The S&P study cited above went a step further in examining the performance of factor investing in the US under what it calls three different factor regimes: the market cycle; the business (or economic) cycle; and the investor sentiment regime. Although the cycle of the stockmarket and the economy are related, the index provider argues they should not be conflated. Equity performance is an imperfect predictor of economic activity .

From its analysis of the performance of the US data from 1994 to 2014 it becomes clear that different factors do well in different conditions (see figure). For example, quality performs well during both bullish and bearish market cycles. In contrast, growth stocks like both bullish phases and recovery phases but they tend to dislike bearish markets. Similarly, different economic conditions benefit different factors.

Daniel Ung, one of the authors of the S&P report, says that it would be possible to do a similar report based on European data. But to begin with, it made sense of focus on the US. 

Performance in different conditions

But perhaps the most surprising recent comments on the performance of factor investing come from Rob Arnott. As the chairman and chief executive officer of Research Affiliates, he might be expected to be an ardent advocate. Yet recently he co-authored a paper entitled How Can ‘Smart Beta’ Go Horribly Wrong?4.  

The thrust of the argument seems to be that the popularity of smart beta has artificially pushed up the price of certain factors. “Many of the most popular new factors and strategies have succeeded solely because they have become more and more expensive. Is the financial engineering community at risk of ‘encouraging’ performance chasing, under the rubric of smart beta? If so, then smart beta is, well, not very smart.” (Original emphasis)

Sceptics might contend that Research Affiliates is reacting against the entry of so many new entrants to the field. When the company was founded in 2002 the approach was a niche pursuit. Since then, a multiplicity of players has come to offer products in the area.

Nevertheless, its conclusions are worth pondering. “Today, only the value category shows some degree of relative cheapness, precisely because its recent performance has been weak! Generally speaking, normal factor returns, net of changes in valuation levels, are much lower than recent returns suggest. Investors entering the space should adjust their expectations accordingly.” The paper is the first in a proposed series, so it will be interesting to see how the arguments shape up.

One final thing to bear in mind is that, for many pension funds, focusing on return and risk is considered insufficient. It has become increasingly common for investors to insist that environmental, social and governance (ESG) are part of the mix. In some cases this may be primarily for ethical considerations but many ESG proponents argue that it also helps to identify good performance. Daniel Ung of S&P says that it has become particularly common to incorporate governance concerns into factor-investing approaches.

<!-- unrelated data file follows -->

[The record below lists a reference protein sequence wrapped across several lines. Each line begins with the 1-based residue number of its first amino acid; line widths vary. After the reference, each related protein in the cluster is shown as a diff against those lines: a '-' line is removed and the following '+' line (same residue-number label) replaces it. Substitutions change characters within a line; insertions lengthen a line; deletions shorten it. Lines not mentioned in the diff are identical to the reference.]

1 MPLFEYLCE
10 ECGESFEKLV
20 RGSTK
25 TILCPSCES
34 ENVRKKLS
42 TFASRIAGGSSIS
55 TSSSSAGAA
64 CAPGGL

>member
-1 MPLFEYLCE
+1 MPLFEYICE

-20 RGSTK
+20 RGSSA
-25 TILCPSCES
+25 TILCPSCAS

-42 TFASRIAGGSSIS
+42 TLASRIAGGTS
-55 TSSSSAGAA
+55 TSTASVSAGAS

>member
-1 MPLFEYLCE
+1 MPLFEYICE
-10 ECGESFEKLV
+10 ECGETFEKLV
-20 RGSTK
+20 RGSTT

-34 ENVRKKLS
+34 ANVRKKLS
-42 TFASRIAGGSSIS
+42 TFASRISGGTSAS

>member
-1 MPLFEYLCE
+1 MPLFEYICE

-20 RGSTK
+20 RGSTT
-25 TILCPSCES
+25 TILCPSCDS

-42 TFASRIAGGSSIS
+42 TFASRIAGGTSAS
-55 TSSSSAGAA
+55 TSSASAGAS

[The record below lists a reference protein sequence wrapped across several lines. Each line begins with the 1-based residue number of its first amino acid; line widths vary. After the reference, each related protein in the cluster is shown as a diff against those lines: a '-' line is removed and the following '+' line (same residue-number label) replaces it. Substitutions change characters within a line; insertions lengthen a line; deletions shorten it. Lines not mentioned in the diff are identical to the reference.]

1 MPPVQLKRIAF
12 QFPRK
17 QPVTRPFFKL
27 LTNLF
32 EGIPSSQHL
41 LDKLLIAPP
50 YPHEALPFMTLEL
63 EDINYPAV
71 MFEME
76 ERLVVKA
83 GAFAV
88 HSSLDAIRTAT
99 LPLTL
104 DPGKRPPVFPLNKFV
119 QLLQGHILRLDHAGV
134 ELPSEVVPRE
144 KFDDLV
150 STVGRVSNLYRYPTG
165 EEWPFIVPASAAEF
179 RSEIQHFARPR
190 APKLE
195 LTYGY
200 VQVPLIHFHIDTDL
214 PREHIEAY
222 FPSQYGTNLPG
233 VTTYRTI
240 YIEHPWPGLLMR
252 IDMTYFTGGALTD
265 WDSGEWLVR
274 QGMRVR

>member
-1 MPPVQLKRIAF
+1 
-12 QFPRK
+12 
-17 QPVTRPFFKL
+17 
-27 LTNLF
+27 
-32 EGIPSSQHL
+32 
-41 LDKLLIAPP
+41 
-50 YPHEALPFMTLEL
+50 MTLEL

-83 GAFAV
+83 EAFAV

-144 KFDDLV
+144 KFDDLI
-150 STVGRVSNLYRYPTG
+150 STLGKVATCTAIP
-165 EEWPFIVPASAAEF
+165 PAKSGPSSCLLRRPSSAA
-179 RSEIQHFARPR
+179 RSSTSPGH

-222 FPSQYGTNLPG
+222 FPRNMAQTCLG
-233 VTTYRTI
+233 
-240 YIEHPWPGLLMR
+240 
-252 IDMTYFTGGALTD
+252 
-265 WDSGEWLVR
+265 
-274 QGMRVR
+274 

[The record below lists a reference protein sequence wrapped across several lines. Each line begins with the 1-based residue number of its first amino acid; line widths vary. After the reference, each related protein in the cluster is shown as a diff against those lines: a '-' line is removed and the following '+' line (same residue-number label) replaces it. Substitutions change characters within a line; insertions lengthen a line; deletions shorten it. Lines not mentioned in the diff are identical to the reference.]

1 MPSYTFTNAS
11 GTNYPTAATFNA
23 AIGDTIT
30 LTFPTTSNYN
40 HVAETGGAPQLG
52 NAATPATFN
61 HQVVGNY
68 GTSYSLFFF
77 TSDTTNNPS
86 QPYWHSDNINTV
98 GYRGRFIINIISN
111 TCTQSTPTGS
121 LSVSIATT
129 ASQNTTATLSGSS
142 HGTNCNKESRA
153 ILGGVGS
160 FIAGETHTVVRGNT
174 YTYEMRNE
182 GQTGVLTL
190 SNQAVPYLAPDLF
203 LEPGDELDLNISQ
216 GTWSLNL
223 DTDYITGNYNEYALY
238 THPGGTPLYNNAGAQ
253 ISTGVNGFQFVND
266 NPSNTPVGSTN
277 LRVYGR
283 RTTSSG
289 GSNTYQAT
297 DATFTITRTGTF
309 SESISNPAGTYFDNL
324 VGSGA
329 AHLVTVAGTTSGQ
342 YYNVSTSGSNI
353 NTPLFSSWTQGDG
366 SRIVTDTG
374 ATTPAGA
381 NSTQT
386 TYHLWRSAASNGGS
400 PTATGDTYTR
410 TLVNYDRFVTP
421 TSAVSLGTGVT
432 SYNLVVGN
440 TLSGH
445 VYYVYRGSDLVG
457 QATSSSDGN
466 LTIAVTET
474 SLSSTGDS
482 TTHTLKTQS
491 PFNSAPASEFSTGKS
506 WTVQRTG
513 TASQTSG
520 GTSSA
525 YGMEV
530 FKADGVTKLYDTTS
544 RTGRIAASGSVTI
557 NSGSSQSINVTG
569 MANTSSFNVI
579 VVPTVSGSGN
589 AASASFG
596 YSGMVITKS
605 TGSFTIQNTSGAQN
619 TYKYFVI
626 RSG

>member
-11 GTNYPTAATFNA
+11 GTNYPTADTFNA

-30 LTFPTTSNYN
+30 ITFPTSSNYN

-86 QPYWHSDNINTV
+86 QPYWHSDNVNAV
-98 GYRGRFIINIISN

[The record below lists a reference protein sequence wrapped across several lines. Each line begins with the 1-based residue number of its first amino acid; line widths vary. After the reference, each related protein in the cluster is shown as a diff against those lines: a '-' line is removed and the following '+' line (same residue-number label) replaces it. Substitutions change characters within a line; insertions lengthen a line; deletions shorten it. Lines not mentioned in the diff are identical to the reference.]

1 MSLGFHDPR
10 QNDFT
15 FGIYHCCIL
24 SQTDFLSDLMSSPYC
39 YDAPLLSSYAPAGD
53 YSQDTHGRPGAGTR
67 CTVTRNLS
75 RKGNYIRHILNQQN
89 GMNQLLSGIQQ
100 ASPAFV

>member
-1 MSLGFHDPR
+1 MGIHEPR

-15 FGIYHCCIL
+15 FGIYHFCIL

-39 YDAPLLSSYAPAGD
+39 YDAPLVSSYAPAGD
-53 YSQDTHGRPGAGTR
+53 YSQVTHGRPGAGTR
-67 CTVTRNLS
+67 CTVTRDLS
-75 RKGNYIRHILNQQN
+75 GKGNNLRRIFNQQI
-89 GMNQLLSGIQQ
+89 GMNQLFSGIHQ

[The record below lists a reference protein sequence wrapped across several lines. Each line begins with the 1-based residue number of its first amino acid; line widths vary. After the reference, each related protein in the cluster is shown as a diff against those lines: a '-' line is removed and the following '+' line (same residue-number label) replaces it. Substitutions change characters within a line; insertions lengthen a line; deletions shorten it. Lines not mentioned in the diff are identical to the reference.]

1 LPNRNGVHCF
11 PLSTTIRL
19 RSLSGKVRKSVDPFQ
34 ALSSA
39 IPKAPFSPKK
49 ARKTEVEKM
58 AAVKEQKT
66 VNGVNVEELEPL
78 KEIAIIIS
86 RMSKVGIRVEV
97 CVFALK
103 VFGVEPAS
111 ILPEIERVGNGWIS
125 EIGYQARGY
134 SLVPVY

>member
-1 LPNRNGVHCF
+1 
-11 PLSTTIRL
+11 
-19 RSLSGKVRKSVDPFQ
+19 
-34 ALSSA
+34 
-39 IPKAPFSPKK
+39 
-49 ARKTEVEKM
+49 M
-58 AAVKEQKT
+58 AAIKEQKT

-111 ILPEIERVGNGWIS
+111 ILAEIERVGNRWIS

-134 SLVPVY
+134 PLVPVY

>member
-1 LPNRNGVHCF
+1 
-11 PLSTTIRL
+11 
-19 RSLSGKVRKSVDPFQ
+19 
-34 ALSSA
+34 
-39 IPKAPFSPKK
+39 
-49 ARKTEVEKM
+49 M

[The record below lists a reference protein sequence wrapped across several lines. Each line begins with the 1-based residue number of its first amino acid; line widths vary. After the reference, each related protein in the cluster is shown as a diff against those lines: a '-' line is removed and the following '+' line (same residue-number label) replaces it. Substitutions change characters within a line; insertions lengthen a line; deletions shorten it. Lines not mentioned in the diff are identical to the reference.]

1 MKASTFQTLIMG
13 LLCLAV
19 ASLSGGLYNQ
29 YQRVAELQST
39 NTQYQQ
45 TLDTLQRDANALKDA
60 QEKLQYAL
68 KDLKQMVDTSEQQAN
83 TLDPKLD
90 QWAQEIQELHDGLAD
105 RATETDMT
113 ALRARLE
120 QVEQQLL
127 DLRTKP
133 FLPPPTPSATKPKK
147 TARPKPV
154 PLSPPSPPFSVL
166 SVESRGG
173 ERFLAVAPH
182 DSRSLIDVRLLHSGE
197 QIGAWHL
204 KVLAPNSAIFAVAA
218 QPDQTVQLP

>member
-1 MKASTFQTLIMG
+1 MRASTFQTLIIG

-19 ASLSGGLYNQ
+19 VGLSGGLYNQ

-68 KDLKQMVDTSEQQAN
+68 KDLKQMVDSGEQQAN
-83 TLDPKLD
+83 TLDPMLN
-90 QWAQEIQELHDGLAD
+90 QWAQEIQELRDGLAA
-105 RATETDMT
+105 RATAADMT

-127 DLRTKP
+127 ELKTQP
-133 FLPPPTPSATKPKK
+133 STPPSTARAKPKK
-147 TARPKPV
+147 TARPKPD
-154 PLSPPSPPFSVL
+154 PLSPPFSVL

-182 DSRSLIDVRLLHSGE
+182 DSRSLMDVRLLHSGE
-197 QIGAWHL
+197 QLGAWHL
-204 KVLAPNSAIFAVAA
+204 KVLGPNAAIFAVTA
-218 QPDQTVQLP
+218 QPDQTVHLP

Although there are limits to simple pragmatism when choosing investment strategies, it is also possible to go too for in the other direction. The range of choice in factor investing nowadays can easily become debilitating. Not only is there a huge range of possible factors – a situation now routinely described as the ‘factor zoo’ – but there are multiple providers and several different ways of accessing strategies.

One of the few certainties is that short-term performance is a poor guide to selection. A key consideration is that it is widely accepted that factor investing tends to outperform in the long term. However, even its most ardent supporters generally accept that particular factors can fall out of favour for significant lengths of time. January 2016

How new is factor investing?

Daniel Ben-Ami

Perhaps the obvious place to gauge the popularity of factor investing is where most investigations seem to start nowadays – Google. Only, this time, the entry point is not a Google search itself but a look at how popular certain search terms have been over time.

Key ‘factor investing’ into Google Trends and there is virtually nothing until late 2014. Of course, there are rough synonyms for factor investing, so it is worth trying them as well. Smart beta does not make an appearance until mid-2011 (although these results might be slightly compromised by the existence of what appears to be a satellite receiver called the Azbox Smart Beta). 

Alternative beta starts to appear in 2013, while Strategic beta does not yield enough search volume to yield results.

IPE, as might be expected, is ahead of Google, with smart beta mentioned at least as far back as June 2006. Factor investing does not appear as a term until 2014.

Such results suggest that even among investment professionals, at least the terms themselves are relatively new. Of course, in different guises they have existed for much longer. Value and growth, for instance, were more often referred to as forms of style investing until recently. Investing in smaller companies is also, arguably, a form of factor investing. Such practical distinctions go back to the 1980s.

In the academic arena the idea of investment factors goes back much further. Arbitrage pricing theory, which recognises the existence of specific factors, was devised by Stephen Ross, now a professor at the MIT Sloan School of Management, in 1976. This, in turn, built on earlier theoretical discussions and provided the basis for subsequent refinements.

It is certainly the case that sales of smart beta products have surged recently. A July 2015 study by Spence Johnson, a specialist research firm, estimated that the European market had grown by 32% in 2014. It found that cost reduction was playing an important role in growing demand for smart beta products. However, improvements in return, diversification and risk reduction also played a role. By far the largest segment of the market was in equities, although bonds, multi-asset and alternatives also had some representation.

An April 2014 global survey by Russell Indexes found that 32% of asset owners had smart beta allocations. Although the adoption was greatest among the largest asset owners, the smaller ones were quickly following. 

A follow-up survey of 214 assets owners conducted in February 2015 found that smart beta was more prevalent in Europe and North America. Some 70% of European respondents with $10bn in assets or more had some allocation to smart beta compared with about 25% in North America. Some 61% of respondents were looking to increase their allocation in the following 18 months.

Although the ideas behind factor investing had been around for decades it only came into its own in the wake of the 2008-09 financial crisis. Since then, it has gone from a marginal to a mainstream investment approach.